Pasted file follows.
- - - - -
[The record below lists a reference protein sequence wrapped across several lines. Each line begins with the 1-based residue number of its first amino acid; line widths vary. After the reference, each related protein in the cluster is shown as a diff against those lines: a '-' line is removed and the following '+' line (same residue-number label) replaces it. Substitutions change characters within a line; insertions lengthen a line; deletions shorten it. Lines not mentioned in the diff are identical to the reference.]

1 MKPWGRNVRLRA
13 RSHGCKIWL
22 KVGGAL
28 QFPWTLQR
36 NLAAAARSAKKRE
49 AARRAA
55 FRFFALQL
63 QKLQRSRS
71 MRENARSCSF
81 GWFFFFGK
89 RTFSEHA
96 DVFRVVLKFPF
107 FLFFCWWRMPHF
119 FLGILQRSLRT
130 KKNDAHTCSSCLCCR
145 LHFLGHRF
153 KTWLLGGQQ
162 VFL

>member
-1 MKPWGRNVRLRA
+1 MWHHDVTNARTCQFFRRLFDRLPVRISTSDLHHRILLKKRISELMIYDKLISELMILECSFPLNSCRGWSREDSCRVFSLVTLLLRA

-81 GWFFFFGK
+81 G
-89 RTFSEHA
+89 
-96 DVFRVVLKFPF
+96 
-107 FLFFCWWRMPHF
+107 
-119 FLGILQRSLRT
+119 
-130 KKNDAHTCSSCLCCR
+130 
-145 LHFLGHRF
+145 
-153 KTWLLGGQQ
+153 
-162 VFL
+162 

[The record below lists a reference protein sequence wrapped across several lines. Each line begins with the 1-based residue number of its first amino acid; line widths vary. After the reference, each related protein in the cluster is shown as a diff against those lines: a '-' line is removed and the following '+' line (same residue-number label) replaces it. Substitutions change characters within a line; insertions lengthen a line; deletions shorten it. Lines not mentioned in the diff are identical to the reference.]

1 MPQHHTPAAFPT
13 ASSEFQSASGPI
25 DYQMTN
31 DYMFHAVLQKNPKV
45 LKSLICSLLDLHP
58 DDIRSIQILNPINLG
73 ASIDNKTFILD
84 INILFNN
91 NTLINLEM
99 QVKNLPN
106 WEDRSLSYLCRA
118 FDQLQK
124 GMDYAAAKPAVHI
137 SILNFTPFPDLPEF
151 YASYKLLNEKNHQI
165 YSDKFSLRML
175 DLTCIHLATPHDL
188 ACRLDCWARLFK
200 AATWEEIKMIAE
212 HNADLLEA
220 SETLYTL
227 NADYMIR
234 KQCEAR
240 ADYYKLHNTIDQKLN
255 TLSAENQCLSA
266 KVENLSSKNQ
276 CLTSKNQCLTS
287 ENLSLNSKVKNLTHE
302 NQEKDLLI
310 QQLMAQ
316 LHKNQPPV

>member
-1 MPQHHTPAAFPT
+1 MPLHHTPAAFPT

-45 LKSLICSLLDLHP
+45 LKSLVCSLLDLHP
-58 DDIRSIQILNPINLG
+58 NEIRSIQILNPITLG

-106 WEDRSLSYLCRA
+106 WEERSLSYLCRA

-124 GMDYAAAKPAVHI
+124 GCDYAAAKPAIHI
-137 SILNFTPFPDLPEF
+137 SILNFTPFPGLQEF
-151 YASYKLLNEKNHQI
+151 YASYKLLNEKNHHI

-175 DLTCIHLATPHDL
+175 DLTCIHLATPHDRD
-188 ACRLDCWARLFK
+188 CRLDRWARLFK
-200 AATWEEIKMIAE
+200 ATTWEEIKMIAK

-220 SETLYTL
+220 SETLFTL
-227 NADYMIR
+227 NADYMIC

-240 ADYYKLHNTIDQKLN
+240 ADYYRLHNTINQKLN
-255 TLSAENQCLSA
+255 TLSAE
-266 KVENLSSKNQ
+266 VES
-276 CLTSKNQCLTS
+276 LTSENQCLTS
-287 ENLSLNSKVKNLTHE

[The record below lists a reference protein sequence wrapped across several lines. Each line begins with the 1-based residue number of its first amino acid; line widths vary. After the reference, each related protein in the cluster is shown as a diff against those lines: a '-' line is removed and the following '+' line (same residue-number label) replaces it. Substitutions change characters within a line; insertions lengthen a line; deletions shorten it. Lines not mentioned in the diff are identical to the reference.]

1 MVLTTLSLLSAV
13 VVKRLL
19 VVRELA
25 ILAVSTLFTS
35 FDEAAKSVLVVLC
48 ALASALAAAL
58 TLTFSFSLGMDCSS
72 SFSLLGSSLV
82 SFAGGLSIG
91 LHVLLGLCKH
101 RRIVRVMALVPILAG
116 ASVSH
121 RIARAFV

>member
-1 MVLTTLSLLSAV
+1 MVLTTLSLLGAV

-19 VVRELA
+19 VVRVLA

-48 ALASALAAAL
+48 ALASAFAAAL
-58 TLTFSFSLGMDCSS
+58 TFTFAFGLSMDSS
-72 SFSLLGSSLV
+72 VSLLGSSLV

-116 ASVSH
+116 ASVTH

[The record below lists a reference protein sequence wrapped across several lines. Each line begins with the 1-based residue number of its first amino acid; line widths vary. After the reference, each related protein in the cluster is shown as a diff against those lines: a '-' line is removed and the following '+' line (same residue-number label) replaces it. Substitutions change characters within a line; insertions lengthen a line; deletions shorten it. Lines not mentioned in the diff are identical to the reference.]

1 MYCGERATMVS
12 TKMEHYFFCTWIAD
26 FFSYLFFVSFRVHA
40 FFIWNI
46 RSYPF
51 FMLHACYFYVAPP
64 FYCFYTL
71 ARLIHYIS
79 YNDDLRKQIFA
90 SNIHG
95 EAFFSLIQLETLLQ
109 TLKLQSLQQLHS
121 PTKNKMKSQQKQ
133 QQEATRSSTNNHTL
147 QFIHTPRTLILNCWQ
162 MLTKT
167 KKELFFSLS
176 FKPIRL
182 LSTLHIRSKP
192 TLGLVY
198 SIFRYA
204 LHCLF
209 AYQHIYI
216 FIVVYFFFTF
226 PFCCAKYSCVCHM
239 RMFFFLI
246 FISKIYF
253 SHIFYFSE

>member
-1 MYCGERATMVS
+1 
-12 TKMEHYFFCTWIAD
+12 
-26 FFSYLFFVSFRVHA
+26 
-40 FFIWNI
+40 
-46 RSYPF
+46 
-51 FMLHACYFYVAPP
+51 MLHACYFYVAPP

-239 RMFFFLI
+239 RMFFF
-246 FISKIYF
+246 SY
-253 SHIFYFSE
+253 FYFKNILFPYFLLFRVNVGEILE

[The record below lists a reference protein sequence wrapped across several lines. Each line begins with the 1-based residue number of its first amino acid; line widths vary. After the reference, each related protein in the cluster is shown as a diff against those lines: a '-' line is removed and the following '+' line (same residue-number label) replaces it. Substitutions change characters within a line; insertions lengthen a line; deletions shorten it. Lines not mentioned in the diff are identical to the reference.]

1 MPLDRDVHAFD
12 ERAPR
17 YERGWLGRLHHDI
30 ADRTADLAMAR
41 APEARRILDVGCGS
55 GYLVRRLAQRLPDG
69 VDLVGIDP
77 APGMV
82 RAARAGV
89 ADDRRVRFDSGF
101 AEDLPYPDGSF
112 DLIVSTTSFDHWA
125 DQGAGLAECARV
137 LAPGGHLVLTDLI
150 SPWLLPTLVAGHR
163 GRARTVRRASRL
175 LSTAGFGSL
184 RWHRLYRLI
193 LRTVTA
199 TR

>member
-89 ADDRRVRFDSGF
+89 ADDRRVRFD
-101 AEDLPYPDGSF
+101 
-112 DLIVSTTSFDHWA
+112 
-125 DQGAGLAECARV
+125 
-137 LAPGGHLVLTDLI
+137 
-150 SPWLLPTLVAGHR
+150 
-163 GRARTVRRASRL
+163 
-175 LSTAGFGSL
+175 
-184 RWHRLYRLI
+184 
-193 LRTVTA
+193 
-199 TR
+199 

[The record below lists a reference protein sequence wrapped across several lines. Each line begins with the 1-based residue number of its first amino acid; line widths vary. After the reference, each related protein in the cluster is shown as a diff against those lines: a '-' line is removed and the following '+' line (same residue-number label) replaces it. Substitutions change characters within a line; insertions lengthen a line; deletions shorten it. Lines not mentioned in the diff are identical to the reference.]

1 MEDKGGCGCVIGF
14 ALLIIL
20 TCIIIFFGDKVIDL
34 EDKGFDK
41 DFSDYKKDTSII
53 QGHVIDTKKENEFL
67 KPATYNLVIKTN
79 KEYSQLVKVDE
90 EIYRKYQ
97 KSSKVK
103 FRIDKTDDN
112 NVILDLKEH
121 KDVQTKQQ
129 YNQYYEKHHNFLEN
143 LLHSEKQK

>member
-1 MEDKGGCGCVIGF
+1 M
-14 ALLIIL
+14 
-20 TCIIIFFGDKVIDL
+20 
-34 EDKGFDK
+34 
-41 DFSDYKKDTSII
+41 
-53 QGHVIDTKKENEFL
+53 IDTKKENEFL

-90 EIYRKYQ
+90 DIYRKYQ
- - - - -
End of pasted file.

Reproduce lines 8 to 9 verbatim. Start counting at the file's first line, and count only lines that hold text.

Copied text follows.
55 FRFFALQL
63 QKLQRSRS